Nuclear Friday: Thrust Issues

I’ve always been a fan of clumsy yet effective workarounds to address technological limitations. One of the clumsiest was JATO, Jet-Assisted Take-Off. That name confused me when I first learned it. It’s not really a jet at all, it’s just little rocket motors stuck onto an aircraft to help it take off. But there wasn’t really much of a distinction made between air-breathing jet engines and rockets in the US in the very early forties. In Britain, where jet engine research was much more advanced, they settled on the much less confusing RATOG, Rocket Assisted Take-Off Gear for similar systems. JATO, RATOG, and the German Starthilfe (literally “start-help”) systems would see only limited use in WWII. This would change in early Cold War aviation, when one US bomber would be both the most advanced aircraft ever built, and at the same time almost non-functional. The B-47 Stratojet had serious thrust issues, and JATO would solve them.

But before we get to the B-47 here is a picture gallery with captions showing WWII systems:

Both the UK and Germany fielded combat capable jet aircraft during World War II, and the UK and US both commissioned several design programs for jet bombers during the war. A few of these craft would go into production after the war, and in general their performance and capabilities were unimpressive, only slightly better than their piston driven predecessors. The one exception was the English Electric Canberra, which would set altitude and Atlantic crossing records in the early fifties. But planners in the US wanted something truly futuristic, and with the help of German wind tunnel data and engineers captured during the war, Boeing would attempt to leap into the future.

They would almost get there. Boeing’s design team had been working on a jet bomber during the war. In 1945 they started applying their newly-acquired German know-how to their project and would deliver their B-47 prototype in 1947, almost two years before the Canberra entered service. And look at it:


That’s a completely modern jet aircraft. Swept wings, engines in pylons rather than wing roots, and it really is the progenitor of all modern jet airliners.

There was just one problem. It could just barely get off the ground. Test pilots loved it once it was flying, but there was no way this beautiful aircraft was going to take off with a full load of fuel and a nuclear bomb payload.

The problem was that jet engines were a very new technology, and the swept wings and high wing-loading (wing area divided by total weight) that made it a joy to fly at high speeds and altitudes gave it poor efficiency at low altitude. In general, jet engines perform better at high altitude, and since the sixties, we have designed them to be able to perform well at low altitude as well, but in the late 40’s to early 50’s these problems had not been solved. High wing loading and the innate problems of early jets were why the Arado bomber pictured above needed Starthilfe. Other postwar jet bombers had broad wings to lower loading. This curtailed performance at high altitude and only the Canberra performed adequately. The B-47 would be better, if it could take off with a full load.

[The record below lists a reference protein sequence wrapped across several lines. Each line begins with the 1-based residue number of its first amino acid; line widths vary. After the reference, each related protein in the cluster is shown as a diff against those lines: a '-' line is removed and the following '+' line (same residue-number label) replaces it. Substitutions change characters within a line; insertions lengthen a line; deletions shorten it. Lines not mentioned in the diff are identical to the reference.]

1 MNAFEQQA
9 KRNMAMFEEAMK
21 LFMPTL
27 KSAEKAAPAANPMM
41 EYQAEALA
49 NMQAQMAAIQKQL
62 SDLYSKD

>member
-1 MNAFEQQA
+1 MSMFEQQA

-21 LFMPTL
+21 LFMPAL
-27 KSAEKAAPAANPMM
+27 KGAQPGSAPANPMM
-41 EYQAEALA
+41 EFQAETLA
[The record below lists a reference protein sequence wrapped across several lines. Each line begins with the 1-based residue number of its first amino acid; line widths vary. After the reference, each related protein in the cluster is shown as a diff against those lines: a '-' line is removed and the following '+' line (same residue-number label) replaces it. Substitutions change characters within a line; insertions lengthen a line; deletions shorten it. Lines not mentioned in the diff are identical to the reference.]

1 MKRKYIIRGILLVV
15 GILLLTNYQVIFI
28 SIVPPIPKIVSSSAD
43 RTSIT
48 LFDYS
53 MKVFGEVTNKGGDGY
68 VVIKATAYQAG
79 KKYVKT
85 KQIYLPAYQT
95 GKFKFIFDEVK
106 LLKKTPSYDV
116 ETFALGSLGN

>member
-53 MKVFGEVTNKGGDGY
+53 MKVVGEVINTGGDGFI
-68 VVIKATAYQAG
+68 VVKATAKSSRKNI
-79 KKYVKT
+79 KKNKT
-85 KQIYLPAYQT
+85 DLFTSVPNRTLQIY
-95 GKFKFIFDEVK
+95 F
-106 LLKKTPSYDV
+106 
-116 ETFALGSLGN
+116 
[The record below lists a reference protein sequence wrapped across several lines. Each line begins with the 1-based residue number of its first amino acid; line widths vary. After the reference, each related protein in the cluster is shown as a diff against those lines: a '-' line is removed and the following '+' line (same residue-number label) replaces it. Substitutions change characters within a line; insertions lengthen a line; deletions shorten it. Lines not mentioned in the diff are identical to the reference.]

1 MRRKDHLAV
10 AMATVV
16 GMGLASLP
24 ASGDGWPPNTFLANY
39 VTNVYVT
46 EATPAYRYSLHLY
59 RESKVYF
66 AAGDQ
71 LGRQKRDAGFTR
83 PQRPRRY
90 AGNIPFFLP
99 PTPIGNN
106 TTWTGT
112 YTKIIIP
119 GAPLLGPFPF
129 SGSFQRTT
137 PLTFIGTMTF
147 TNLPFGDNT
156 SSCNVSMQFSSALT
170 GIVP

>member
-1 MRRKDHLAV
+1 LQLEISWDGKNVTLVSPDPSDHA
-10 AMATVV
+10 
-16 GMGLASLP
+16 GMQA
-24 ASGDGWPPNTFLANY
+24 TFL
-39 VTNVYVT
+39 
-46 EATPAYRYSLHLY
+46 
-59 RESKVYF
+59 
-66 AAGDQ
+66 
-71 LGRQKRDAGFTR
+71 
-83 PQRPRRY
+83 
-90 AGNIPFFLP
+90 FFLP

In spite of these problems, SAC would get its medium range bomber. It took until 1953 and many solutions were attempted, but eventually the B-47 entered operational service with JATO. At first the B-47 carried JATO rockets inside the rear of the fuselage. The nozzles stuck out of little holes. The rockets burned for less than seven seconds and accelerated the Stratojet to takeoff speed without need for a double length runway nor facing the dangers of a long run on the ground at high speed in ground turbulence.

Obviously, carrying JATO rockets internally is a bad idea. They are explosive. They are also heavy, and the little JATO ports caused aerodynamic drag. Later B-47’s carried their JATO on an external mount called a “Horseshoe”. The horseshoe would be dropped shortly after takeoff. This reduces danger, and saves weight.

Here are what the two systems looked like:

So there it is; A clumsy low-tech solution to technological overreach. The most advanced airplane in the world can’t get off the ground without help from solid fuel rockets that William Congreve would have recognized 150 years in the past.

The B-47 entered service in 1953, and began withdrawal in 1963. All were taken out of combat roles in 1966. The B-52 had replaced the deep attack role. ICBM’s had replaced the quick response role, and new compact designs of nuclear weapons meant that light tactical aircraft could take over the short range role.

I’m surprised the B-47 lasted as long as it did.

Video research link:

So, you wanna see this thing take off, here you go. Video shows two takeoffs with internal JATO, but is mostly about external JATO. Actor portraying a psychologist talks about guilt and death a lot. Very weird.

Second Video Link:

Is JATO used today? Rarely, and only when a heavily loaded cargo plane has to take off on an inadequate runway. But sometimes folks use JATO just for fun. The Blue Angels flight team used to travel with a cargo plane called Fat Albert that carried all their gear. At some of the Angels airshows Fat Albert would close the show by performing a very short JATO takeoff. It is really cool.


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